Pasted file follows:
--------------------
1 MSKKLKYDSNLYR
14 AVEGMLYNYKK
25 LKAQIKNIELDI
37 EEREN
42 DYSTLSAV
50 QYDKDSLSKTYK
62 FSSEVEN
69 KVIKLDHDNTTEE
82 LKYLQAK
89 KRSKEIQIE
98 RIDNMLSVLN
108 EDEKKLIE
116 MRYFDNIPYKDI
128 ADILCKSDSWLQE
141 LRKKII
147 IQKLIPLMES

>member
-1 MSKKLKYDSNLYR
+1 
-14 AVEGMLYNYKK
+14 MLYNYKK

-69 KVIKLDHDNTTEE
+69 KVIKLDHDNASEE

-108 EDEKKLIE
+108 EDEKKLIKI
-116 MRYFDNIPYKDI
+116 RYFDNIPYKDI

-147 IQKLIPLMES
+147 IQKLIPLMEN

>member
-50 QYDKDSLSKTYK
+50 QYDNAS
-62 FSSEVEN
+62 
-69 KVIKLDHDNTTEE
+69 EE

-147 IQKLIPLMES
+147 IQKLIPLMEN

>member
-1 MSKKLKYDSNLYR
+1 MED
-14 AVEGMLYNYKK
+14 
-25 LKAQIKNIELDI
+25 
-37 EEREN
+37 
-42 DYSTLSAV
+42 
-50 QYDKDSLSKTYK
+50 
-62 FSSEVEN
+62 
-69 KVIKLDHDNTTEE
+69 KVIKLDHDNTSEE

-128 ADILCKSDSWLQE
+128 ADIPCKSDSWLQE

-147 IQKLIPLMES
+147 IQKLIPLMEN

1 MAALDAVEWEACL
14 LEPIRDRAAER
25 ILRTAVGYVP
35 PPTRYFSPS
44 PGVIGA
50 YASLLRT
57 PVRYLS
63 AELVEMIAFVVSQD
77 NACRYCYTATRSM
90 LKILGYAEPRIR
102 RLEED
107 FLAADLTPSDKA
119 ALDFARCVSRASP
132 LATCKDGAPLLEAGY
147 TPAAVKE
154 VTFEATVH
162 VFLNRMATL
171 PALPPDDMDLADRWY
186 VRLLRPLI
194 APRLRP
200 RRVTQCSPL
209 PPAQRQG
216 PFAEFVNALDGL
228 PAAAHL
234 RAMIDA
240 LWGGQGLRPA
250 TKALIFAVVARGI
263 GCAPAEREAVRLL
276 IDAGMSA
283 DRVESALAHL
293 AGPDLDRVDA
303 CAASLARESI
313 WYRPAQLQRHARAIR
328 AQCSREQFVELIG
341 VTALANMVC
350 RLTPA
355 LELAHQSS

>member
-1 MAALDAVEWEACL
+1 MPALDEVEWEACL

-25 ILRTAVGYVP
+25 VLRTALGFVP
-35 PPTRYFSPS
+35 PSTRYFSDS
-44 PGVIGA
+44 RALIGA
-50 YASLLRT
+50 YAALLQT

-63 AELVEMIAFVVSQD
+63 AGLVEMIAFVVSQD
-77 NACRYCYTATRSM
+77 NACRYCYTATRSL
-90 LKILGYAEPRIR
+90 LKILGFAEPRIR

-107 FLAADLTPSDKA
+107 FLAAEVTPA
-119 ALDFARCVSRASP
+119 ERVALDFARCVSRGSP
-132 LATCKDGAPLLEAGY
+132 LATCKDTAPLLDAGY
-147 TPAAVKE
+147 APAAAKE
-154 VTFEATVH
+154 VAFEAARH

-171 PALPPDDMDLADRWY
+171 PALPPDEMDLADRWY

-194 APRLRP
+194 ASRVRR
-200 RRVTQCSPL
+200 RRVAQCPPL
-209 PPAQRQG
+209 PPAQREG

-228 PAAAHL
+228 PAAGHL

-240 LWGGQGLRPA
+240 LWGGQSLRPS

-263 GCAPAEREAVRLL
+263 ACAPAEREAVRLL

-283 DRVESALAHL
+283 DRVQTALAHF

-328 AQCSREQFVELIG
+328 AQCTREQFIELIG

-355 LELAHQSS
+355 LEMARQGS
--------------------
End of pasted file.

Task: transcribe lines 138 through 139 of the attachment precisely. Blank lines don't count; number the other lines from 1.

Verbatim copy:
-283 DRVESALAHL
+283 DRVQTALAHF